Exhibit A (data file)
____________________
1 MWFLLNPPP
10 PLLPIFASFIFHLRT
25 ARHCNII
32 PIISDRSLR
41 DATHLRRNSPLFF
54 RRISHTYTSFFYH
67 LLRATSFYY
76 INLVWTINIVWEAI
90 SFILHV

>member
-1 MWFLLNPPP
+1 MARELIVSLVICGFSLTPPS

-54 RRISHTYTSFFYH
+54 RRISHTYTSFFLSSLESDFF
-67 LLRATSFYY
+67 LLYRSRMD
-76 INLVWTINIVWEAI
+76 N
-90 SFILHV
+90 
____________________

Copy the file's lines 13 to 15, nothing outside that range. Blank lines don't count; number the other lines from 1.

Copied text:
-54 RRISHTYTSFFYH
+54 RRISHTYTSFFLSSLESDFF
-67 LLRATSFYY